JavaScript Async - The Fetch API
Written by Ian Elliot   
Monday, 16 October 2017
Article Index
JavaScript Async - The Fetch API
FormData, Get & Post





FormData, Get & Post


The most common fetch operations that go beyond a simple get are get with a query string and posting form data. Let’s see how to do both of these tasks.

The data that we want to send could come from anywhere, but a traditional form element is simple and common:

<form id="myForm" >
  First name:<br>
  <input type="text" name="first" value="Enter Data">
  Last name:<br>
  <input type="text" name="last" value="Enter Data">
  <input type="submit" value="Submit">

Now all we need is to handle the submit event:

   function (event) {


The sendData function does the actual work using fetch but first we need to construct a query string that can be added to the URL. It is strange that JavaScript has had no standard way of doing this until recently and at the moment not all browsers support the new features. If you don’t want to use the new FormData and URL APIs then your best option is either to do the job directly, use a polyfill or use jQuery:

async function sendData() {
  var url = new URL("http://url/myFile.php");
  var formdata = new FormData(myForm);
  for (var p of formdata) {
    url.searchParams.append(p[0], p[1]);
 var request = new Request(url, { method: "GET" });
 var response = await fetch(request);


The FormData object creates a set of key/value pairs from the form with the keys being the id’s and the values being what ever the user entered. This is then converted to a query string using the searchParams method of the URL object. Finally we build a request object specifying a GET and perform the fetch.

The url is something like:


assuming that the user entered Mickey Mouse as the first and last names. This is sent to the server, which will process it and do whatever is appropriate with the data before returning a response. This can either be collected using a command like:

await response.text();

or we can opt to ignore it.


Sending form data using a POST is even easier as we can send a FormData object without having to convert it:

async function sendData() {
 var url = new URL("http://url/myFile.php");
 var formdata = new FormData(myForm);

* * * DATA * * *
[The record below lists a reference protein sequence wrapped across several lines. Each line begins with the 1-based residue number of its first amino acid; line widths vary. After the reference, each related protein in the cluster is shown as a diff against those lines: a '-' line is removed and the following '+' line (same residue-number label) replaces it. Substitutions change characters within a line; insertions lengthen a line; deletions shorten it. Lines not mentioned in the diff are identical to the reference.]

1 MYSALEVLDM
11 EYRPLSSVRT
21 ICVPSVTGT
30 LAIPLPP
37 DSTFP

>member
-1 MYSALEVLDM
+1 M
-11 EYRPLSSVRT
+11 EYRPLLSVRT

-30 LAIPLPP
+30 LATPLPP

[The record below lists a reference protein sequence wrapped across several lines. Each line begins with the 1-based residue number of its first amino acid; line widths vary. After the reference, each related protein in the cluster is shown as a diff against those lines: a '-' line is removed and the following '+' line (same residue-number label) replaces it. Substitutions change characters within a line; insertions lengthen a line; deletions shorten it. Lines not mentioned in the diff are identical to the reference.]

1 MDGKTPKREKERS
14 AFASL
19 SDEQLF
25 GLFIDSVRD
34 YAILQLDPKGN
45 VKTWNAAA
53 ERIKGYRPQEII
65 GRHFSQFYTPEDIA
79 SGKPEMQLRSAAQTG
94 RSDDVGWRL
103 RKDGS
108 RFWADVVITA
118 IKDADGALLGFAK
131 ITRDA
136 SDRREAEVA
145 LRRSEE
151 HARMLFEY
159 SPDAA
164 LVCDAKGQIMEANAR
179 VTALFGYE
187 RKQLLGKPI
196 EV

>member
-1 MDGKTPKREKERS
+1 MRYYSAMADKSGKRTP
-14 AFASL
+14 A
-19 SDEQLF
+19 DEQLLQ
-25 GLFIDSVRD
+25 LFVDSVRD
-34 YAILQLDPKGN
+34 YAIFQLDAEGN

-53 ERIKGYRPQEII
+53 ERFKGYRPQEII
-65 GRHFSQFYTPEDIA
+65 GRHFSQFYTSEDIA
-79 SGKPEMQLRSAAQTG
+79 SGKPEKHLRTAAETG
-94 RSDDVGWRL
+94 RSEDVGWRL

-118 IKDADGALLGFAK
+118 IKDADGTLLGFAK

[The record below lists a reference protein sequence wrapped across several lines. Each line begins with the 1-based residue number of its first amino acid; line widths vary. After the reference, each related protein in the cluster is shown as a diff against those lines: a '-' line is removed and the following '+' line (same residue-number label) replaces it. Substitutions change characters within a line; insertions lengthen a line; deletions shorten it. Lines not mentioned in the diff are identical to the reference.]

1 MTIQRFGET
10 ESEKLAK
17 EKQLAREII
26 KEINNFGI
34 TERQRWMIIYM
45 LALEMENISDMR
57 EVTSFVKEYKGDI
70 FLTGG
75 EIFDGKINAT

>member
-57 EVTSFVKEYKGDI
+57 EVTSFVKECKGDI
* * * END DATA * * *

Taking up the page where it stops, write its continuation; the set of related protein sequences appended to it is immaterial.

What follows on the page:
var request = new Request(url, { method: "POST",
                                  body: formdata });
 var response = await fetch(request);

The formdata will be unpacked into the body and sent to the server. A Content header is also set automatically so that the server can check the format of the data.

Notice that as a Request object has a body you can access it using the same methods as in a Response object. As for the Response object, once you have used the body data you can’t use it a second time. You can, of course, clone it if you really want to treat it as different formats.

This is about all there is to know about the new APIs. There are still things to learn and implement, but these problems are not any different from using other methods of transferring data. Currently the facilities offered by fetch aren’t as extensive as what you will find in, say, jQuery, but it has to be taken into account that fetch is the way of the future.

There are also some new features in the Fetch API that help with the problem of canceling and controlling a request, the Abort API, but these aren’t standardized as yet. In addition, it is worth knowing that you can access the lower level data streams used to access the body data. This offers the possibility of creating very sophisticated processing.  However, in most cases the standard formatted stream readers are enough. 


Now Available as a Book:

 JavaScript Async


You can buy it from: Amazon


  1. Modern JavaScript (Book Only)
  2. Events,Standard & Custom
  3. The Callback
      extract - The Callback & The Controller
  4. Custom Async - setTimeout, sendMessage & yield
      extract - Custom Async
      extract - Avoiding State With Yield 
  5. Worker Threads
      extract - Basic Worker ***NEW
      extract - Advanced Worker Threads 
  6. Consuming Promises 
  7. Producing Promises
      extract - The Revealing Constructor Pattern
    extract - Returning Promises
    extract - Composing Promises
  8. The Dispatch Queue
      extract - Microtasks
  9. Async & Await
      extract -  Basic Async & Await
      extract -  DoEvents & Microtasks
  10. Fetch, Cache & Service Worker
      extract - Fetch  
      extract - Cache
    extract -  Service Workers

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Last Updated ( Friday, 08 February 2019 )